Hephaestus

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Related to Hephaistos: Hephaestus, Thetis, Dionysos

Hephaestus

(hĕfĕs`təs), in Greek religion and mythology, Olympian god. According to Homer he was the son of Hera and Zeus, but Hesiod states that he was conceived and borne by Hera alone. Originally an Asian fire god, in Greece he became the divine smith and god of craftsmen. He was worshiped primarily in cities such as Athens, where he had a temple. It was said that he was either born lame or was lamed by Zeus, who threw him down from Olympus when Hephaestus took Hera's side in a dispute. He was represented as bearded, with mighty shoulders, but crippled legs. At huge furnaces, worked by Cyclopes, he fashioned ornaments, weapons, and magical contrivances for the gods and heroes (e.g., Achilles' shield). But in mythology he was usually a comic figure. Most scholars agree that he was the husband of Aphrodite, who was unfaithful to him. The Romans identified Hephaestus with VulcanVulcan,
in Roman religion and mythology, fire god. Chiefly a god of destructive fire, Vulcan seems to have originated as a god of volcanoes. His festival, the Volcanalia, was held on Aug. 23. He was later identified with the Greek Hephaestus.
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Hephaestus

(Rom. Vulcan) god of fire and metalworkers. [Gk. Myth.: Zimmerman, 121]

Hephaestus

Prometheus’ kinsman and the god of fire. [Gk. Lit.: Prometheus Bound, Magill I, 786–788]
See: Fire

Hephaestus

blacksmith god; said to have been lamed when ejected from Olympus by Zeus. [Gk. Myth.: Zimmerman, 121]

Hephaestus

, Hephaistos
Greek myth the lame god of fire and metal-working
References in periodicals archive ?
16) Hephaistos is a god strongly associated with craft, and the poet reinforced this connection by referring to him in this passage as (the 'bronze-smith').
LANDMARK Penshaw Monument was initially going to be a direct copy of the Temple of Hephaistos in Athens but did not look right on the hillside.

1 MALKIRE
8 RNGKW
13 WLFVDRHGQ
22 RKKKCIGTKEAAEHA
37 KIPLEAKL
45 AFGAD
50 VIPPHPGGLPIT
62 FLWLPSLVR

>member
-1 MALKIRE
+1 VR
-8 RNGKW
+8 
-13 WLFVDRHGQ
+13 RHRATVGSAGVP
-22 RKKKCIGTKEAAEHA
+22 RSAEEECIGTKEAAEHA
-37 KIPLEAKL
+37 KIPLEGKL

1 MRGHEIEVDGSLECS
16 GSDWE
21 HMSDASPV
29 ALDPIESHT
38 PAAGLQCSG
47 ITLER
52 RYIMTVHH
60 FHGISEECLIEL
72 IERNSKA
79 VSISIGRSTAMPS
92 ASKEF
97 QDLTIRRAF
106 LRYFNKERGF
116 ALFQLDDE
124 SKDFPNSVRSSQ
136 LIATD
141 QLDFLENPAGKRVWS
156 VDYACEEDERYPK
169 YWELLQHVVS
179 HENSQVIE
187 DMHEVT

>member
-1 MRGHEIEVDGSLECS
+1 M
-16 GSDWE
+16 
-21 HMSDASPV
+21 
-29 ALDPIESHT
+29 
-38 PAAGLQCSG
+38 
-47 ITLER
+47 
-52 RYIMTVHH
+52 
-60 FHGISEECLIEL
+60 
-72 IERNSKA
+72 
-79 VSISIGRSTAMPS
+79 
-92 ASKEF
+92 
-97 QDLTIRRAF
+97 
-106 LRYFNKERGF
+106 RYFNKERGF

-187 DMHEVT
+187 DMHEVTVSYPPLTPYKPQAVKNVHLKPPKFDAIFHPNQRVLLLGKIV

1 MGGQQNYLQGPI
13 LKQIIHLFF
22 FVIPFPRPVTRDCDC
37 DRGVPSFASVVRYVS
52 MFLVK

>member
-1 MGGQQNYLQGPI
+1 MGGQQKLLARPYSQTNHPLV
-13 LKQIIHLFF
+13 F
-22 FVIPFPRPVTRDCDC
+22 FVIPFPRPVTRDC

Surely useful at this point is a survey if not a full census of the contributions of this Homeric text to a theory of community (as well as to the practice thereof) as Hephaistos constructs and ornaments the shield.
In die Ilias begin die gedeelte wat vertel hoe Achilles se skild gemaak word met die beskrywing van Hephaistos se smidswinkel: "[.
The research is carried out by Pauline Hephaistos Survey Projects (PHSP), and if you want to learn more about PHSP's background and rather curious name, visit.
The Trojan point of view in narrating the war was offered to the Middle Ages by a Latin abridgement of De Excidio Troiae by Dares Phrygius, the Trojan priest of Hephaistos mentioned by Homer in the Iliad (V, 9, 10).
When Achilles needs a replacement for the shield he has lost to Hector, Hephaistos fabricates one depicting, for the most part, pastoral civilized scenes, though The Iliad is about war.
It was, in fact, built in the mid-fifth century BC for Hephaistos, the blacksmith god of fire, though the name Theseion still lingers.
Judaism, Christianity, Islam cannot add Athene, Aphrodite, Hephaistos to their shrines -- real or metaphorical -- without undermining the basic notion of the existence of one single God.
Margaret Mullett's exhaustive study of the letters of Theophylact Hephaistos, archbishop of Ochrid in Bulgaria between 1088 and ca.
But fire, set off by Hephaistos at Hera's command, drives the Xanthus back and saves Achilles.
In another instance Hephaistos, the male god of metalworking and craft, attempts to seduce Athena.